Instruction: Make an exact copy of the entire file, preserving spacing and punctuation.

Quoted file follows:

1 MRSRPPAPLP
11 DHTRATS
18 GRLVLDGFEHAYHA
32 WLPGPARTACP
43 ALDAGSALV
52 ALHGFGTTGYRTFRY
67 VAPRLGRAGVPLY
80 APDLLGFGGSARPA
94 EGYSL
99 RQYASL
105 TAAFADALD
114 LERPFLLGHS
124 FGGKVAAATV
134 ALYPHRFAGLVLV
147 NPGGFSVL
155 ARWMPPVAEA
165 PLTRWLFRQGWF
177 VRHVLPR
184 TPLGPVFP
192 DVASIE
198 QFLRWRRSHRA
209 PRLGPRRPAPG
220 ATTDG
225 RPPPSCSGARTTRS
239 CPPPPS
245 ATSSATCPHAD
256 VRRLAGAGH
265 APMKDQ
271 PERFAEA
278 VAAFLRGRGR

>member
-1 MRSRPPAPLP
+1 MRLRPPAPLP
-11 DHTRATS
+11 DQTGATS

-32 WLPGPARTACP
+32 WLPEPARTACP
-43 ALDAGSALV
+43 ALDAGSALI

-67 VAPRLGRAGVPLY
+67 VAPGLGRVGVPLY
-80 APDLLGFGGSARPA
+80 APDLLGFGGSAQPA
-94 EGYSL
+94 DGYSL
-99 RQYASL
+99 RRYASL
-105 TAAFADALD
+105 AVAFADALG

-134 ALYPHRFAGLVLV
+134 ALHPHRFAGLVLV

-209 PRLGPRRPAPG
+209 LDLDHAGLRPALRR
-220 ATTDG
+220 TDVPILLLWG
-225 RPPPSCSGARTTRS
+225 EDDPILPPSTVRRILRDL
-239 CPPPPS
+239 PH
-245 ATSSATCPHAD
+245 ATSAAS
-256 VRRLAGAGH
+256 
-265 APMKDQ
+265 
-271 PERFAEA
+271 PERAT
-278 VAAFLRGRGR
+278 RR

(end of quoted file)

1 MRSRPPAPLP
11 DHTRATS
18 GRLVLDGFEHAYHA
32 WLPGPARTACP
43 ALDAGSALV
52 ALHGFGTTGYRTFRY
67 VAPRLGRAGVPLY
80 APDLLGFGGSARPA
94 EGYSL
99 RQYASL
105 TAAFADALD
114 LERPFLLGHS
124 FGGKVAAATV
134 ALYPHRFAGLVLV
147 NPGGFSVL
155 ARWMPPVAEA
165 PLTRWLFRQGWF
177 VRHVLPR
184 TPLGPVFP
192 DVASIE
198 QFLRWRRSHRA
209 PRLGPRRPAPG
220 ATTDG
225 RPPPSCSGARTTRS
239 CPPPPS
245 ATSSATCPHAD
256 VRRLAGAGH
265 APMKDQ
271 PERFAEA
278 VAAFLRGRGR

>member
-1 MRSRPPAPLP
+1 MRLRPPAPLP
-11 DHTRATS
+11 DQTGATS

-32 WLPGPARTACP
+32 WLPEPARTACP
-43 ALDAGSALV
+43 ALDAGSALI

-67 VAPRLGRAGVPLY
+67 VAPGLGRVGVPLY
-80 APDLLGFGGSARPA
+80 APDLLGFGGSAQPA
-94 EGYSL
+94 DGYSL
-99 RQYASL
+99 RRYASL
-105 TAAFADALD
+105 AVAFADALG

-134 ALYPHRFAGLVLV
+134 ALHPHRFAGLVLV

-209 PRLGPRRPAPG
+209 LDLDHAGLRPALRR
-220 ATTDG
+220 TDVPILLLWG
-225 RPPPSCSGARTTRS
+225 EDDPILPPSTVRRILRDL
-239 CPPPPS
+239 PH
-245 ATSSATCPHAD
+245 ATSAAS
-256 VRRLAGAGH
+256 
-265 APMKDQ
+265 
-271 PERFAEA
+271 PERAT
-278 VAAFLRGRGR
+278 RR